Can a Spouse Make Major Purchases Pending a Divorce?

by Wayne Thomas
In some states, an automatic financial restraining order goes into effect when a divorce is filed.

In some states, an automatic financial restraining order goes into effect when a divorce is filed.

Digital Vision./Photodisc/Getty Images

Moving on is a major part of the divorce process. In fact, you may be eager to replace many of the personal or household items that give you memories of the marriage. However, excessive spending is not viewed favorably by the courts and any major purchases made while your case is pending may affect the amount of marital property you receive in the divorce.

Divorce is never easy, but we can help. Learn More

Property Division

When a couple cannot agree on the terms of the divorce, the court is tasked with dividing most property acquired by the couple from the date they are married until the date they separate. This property is generally known as marital property, and although each state has its own rules, the assets are typically divided evenly or on the basis of fairness. In either case, having a correct snapshot of the marital property is important toward this end, and the transfer of any of this property before the divorce is finalized can make it difficult for the court to effectively do its job.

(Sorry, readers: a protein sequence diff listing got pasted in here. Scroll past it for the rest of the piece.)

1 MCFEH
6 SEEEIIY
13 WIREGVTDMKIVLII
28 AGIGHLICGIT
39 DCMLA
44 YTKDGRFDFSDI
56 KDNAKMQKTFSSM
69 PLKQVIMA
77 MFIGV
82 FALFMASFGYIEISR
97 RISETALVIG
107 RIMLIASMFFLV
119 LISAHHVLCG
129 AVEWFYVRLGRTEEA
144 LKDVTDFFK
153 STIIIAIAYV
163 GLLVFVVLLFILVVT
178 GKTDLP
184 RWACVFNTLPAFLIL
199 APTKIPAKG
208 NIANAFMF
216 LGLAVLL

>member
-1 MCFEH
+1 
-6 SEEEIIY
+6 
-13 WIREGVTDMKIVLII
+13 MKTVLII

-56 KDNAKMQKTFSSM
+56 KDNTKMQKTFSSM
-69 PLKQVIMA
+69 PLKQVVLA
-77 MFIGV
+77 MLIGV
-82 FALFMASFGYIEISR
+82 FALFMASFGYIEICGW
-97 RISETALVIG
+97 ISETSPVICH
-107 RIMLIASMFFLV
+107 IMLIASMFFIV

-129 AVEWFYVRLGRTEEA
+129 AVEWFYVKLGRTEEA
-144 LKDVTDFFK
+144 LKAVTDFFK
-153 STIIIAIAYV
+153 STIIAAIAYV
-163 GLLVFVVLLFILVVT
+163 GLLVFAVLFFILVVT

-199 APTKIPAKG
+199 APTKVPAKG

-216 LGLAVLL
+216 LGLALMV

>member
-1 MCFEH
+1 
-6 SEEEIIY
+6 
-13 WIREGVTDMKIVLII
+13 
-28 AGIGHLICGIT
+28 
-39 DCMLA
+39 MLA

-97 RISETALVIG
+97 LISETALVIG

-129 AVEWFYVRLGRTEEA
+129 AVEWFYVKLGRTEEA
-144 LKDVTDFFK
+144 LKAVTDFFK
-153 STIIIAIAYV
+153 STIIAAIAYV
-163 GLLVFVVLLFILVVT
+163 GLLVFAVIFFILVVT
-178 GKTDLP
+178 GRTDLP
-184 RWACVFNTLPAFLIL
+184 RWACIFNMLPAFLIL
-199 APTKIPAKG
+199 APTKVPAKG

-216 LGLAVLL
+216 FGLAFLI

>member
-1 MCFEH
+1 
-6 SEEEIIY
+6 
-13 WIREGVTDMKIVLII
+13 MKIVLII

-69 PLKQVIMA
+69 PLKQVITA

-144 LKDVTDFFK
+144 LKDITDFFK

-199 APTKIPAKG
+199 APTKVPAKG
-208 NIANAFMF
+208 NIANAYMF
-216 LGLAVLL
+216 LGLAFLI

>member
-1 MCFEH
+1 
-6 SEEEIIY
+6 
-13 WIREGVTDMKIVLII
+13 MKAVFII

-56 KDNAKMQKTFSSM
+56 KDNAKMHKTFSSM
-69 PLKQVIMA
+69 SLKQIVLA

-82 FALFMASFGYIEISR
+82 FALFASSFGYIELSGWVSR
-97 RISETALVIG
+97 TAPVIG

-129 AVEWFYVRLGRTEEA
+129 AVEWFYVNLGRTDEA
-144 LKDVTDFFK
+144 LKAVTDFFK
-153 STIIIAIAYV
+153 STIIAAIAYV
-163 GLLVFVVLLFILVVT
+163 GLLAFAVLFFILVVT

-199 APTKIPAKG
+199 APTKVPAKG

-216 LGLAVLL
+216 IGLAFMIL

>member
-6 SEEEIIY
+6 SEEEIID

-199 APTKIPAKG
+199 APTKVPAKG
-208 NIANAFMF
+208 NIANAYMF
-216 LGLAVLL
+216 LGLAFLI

Financial Restraining Orders

In order to preserve the status quo and to prevent a spouse from wasting or attempting to conceal marital assets, many states allow parties to request a financial restraining order. Some states require that the court put these orders into effect automatically when a divorce is filed. Financial restraining orders restrict either spouse from making any major purchases with marital property, beyond necessary living expenses, without first petitioning the court for permission. The other spouse has an opportunity to object to the purchase, and a judge will make a ruling either allowing or denying it.

Determining Necessity

Although the purchase of reasonable food, clothing and grooming supplies would most likely be considered necessary living expenses, there is often no bright-line rule for when permission from the court is required. For instance, whether purchasing a vehicle is necessary might depend on your individual transportation options, and the price of the car, relative to the amount of marital property available. For that reason, many spouses choose to err on the side of petitioning the court before making any substantial purchases.

Effect on Share

If you make non-necessary purchases during the divorce, the likely outcome is that your share of the marital property will be reduced by the amount you wrongly spent. Further, if your purchase was a violation of an existing restraining order, you may also be subject to contempt charges, which can lead to punishment such as fines and the payment of your spouse's court costs and attorney's fees.